To set it up start in the VirtualBox user interface. There is a Shared Folders choice in the menus, select that. It lets you select host machine folders to make available to the guest virtual system. The dialog is straightforward. The important factoid to carry from the dialog is the name of the shared folder.
The next step is, on the Linux guest, to mount the share using the vboxsf filesystem. This is documented in the VirtualBox user guide.
mount -t vboxsf [-o OPTIONS] sharename mountpoint
Replace sharename with the share name speciﬁed with VBoxManage, and mountpoint with the path where you want the share to be mounted (e.g. /mnt/share). The usual mount rules apply, that is, create this directory ﬁrst if it does not exist yet.
This works. A little side note is I'm using the same pathname in the guest system as the file system has in the host system. This way if I write a shell script that's used on both systems it has the same pathnames.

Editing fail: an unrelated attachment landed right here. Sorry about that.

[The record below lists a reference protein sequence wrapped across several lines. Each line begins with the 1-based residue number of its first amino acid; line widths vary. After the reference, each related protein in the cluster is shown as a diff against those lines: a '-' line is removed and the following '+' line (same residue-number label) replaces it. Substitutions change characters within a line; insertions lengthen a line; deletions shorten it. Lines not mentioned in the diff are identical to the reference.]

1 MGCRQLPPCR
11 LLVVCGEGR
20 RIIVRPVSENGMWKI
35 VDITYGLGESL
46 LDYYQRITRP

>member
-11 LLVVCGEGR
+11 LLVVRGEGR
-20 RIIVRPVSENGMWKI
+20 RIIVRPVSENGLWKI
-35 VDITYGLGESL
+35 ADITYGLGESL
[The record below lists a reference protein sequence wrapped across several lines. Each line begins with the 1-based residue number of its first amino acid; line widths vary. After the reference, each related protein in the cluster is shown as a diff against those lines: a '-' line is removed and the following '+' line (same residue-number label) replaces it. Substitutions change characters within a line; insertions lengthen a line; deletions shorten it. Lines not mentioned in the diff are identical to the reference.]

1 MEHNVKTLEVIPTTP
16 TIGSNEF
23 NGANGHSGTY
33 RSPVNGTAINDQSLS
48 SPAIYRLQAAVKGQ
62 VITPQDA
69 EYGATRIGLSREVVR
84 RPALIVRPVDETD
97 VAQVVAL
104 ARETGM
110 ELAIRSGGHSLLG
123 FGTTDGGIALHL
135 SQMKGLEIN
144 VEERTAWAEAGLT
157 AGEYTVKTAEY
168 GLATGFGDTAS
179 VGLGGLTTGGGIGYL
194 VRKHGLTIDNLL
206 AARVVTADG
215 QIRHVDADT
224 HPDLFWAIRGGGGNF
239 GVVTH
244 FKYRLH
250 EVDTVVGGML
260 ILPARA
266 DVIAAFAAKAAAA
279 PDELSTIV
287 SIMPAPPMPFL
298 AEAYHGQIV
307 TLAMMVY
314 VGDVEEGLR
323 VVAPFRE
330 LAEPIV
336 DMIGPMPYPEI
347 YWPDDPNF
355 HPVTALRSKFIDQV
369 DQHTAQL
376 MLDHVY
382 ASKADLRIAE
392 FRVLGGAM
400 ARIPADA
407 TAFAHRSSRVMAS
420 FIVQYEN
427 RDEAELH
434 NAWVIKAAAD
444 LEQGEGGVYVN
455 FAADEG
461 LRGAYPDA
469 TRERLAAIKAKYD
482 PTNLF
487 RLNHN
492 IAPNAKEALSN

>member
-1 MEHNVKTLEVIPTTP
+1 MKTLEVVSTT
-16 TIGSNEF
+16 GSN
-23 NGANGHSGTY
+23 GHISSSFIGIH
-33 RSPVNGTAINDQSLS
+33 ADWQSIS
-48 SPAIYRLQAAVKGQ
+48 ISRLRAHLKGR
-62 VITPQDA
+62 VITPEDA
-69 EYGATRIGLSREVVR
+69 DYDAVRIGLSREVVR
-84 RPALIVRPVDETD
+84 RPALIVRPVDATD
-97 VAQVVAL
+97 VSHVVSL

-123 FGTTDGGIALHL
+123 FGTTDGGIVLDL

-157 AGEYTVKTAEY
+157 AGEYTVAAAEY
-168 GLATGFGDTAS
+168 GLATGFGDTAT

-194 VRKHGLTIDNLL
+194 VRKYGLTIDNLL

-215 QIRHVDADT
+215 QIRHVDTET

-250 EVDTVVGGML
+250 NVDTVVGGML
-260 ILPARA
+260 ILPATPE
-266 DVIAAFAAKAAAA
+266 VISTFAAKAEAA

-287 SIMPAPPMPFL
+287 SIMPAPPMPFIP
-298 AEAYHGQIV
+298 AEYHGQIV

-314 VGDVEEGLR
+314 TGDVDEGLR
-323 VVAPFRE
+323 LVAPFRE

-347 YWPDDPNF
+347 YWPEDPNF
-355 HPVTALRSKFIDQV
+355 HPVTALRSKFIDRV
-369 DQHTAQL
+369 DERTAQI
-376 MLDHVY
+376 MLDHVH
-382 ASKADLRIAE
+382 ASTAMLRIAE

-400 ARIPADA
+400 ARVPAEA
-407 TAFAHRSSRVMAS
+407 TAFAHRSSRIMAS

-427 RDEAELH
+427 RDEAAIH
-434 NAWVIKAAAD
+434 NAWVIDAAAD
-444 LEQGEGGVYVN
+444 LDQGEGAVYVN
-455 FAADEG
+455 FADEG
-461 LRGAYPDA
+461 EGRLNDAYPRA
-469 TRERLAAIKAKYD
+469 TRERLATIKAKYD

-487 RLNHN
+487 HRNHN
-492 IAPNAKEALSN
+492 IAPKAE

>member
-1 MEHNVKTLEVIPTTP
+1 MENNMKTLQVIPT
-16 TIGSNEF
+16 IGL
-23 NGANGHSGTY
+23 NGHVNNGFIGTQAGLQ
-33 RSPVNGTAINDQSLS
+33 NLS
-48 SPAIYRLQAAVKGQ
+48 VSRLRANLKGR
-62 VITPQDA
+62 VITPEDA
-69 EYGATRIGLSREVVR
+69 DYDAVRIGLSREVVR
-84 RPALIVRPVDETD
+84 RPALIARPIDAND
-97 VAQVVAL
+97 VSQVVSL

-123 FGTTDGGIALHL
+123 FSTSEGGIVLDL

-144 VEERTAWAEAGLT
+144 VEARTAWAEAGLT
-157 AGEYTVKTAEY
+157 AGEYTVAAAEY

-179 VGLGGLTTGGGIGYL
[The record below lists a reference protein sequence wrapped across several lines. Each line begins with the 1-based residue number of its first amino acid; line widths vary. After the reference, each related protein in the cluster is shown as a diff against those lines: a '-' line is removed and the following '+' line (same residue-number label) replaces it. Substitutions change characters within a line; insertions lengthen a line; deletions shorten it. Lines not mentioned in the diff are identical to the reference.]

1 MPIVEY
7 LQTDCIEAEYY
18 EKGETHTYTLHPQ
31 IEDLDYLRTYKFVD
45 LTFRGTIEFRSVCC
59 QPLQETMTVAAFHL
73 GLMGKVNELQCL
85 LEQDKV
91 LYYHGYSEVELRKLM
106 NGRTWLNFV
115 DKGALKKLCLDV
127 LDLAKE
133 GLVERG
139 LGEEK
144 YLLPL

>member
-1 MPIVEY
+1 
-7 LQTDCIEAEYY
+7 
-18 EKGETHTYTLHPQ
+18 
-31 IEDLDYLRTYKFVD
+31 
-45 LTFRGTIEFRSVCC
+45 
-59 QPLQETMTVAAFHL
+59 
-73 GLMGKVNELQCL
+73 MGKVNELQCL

However that has a little problem that wasn't obvious from the user guide. The files in /Volumes/LaCie end up being owned by root regardless of their ownership on the host machine. A problem is that the host (Mac OS X) has its own idea of file ownership that differs from the file ownership on the guest system. Since I want to work on the files as my unprivileged user ID on the guest system there has to be a way to map file ownership. The VirtualBox user manual has this cryptic suggestion.
The generic mount options (documented in the mount manual page) apply also. Especially useful are the options uid, gid and mode, as they allow access by normal users (in read/write mode, depending on the settings) even if root has mounted the ﬁlesystem.
What this means is the Linux mount command has mount options you can specify with the "-o" option, and that those are valid on vboxsf mounts.
uid=value and gid=value: Set the owner and group of the files in the file system (default: uid=gid=0).